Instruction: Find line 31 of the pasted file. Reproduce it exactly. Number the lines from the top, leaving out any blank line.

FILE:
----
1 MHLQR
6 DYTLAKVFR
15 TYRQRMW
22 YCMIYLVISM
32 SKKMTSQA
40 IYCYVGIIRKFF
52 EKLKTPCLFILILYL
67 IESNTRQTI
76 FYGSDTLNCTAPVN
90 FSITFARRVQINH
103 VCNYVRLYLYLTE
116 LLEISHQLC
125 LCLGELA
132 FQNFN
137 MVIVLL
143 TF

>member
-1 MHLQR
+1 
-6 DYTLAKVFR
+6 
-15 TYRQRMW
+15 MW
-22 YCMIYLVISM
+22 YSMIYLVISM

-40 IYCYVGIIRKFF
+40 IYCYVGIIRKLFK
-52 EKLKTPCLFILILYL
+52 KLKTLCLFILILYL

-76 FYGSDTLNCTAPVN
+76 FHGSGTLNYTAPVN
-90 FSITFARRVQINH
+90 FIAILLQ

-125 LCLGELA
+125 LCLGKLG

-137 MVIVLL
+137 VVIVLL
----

+76 FHGSGTLNYTAPVN